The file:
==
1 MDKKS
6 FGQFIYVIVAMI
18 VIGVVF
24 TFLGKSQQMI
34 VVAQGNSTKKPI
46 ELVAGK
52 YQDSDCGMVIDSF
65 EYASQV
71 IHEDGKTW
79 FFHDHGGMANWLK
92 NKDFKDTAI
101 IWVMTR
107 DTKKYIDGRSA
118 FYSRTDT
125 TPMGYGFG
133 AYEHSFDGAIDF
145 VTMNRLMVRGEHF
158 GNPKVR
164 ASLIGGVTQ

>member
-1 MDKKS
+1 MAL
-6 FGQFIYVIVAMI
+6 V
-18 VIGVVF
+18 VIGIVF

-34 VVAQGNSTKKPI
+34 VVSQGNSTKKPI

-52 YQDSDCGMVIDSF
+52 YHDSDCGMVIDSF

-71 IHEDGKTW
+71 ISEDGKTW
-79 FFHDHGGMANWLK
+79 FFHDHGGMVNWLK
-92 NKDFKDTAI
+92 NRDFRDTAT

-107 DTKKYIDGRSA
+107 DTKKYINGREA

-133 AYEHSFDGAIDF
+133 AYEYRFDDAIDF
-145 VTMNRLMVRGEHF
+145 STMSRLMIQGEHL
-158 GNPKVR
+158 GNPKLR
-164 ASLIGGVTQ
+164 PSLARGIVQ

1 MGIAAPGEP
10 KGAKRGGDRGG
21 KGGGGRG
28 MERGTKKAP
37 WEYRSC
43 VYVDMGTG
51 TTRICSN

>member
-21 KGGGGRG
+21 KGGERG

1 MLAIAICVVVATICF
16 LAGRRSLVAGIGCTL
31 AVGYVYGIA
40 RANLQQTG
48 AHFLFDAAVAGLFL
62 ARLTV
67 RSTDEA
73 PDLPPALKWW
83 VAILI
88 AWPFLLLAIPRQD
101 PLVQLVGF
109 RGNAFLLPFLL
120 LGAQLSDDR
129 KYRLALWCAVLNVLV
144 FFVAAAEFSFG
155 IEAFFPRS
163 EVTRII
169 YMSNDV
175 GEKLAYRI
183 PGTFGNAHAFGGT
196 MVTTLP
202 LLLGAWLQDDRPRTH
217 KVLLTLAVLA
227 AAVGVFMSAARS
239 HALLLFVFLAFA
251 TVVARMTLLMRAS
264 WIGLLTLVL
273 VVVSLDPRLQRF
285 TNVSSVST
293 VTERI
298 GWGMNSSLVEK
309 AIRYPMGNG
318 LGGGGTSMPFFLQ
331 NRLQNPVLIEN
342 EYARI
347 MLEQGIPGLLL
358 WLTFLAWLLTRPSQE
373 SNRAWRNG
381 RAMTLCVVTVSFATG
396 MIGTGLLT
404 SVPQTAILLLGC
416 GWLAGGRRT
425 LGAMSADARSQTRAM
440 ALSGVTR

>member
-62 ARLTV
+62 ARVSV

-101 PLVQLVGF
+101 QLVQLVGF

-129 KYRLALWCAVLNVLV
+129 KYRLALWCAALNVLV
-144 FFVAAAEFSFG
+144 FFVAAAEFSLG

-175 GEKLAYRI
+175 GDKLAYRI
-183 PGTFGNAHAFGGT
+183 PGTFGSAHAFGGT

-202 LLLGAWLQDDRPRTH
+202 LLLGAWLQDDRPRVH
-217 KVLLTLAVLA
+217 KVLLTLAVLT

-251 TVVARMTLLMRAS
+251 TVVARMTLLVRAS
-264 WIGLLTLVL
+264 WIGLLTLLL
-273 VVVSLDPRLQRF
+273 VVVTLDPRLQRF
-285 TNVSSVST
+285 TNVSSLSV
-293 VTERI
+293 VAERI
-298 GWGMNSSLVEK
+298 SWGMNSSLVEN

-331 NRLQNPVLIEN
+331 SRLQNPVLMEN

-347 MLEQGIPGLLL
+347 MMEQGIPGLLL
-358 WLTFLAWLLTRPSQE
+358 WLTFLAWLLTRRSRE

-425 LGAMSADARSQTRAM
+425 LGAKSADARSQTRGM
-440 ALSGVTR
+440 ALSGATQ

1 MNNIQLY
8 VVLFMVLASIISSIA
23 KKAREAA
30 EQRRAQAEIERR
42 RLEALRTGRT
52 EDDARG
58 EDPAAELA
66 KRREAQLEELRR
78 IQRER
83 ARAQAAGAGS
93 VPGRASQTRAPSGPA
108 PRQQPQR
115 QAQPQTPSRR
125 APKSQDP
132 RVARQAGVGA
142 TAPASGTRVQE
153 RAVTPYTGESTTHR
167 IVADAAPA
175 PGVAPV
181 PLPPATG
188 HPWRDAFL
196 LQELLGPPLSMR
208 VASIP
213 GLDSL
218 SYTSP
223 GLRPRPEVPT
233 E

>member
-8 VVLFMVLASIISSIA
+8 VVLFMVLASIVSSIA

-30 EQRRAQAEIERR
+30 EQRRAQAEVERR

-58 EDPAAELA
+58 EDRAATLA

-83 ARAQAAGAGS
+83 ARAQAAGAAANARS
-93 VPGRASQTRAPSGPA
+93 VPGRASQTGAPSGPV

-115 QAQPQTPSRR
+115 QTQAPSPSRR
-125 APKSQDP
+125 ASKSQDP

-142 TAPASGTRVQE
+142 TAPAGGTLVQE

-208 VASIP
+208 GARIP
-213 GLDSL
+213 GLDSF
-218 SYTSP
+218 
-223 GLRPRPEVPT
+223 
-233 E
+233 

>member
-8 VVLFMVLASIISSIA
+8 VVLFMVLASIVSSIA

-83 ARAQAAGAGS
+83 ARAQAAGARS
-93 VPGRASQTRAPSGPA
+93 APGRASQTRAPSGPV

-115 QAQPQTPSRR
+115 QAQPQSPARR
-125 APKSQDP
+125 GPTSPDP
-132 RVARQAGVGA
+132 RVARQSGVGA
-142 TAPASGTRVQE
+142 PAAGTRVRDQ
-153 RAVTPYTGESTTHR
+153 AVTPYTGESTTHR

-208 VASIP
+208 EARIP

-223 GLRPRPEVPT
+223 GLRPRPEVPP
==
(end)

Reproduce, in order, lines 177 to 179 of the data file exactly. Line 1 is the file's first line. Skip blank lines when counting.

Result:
+93 VPGRASQTGAPSGPV

-115 QAQPQTPSRR
+115 QTQAPSPSRR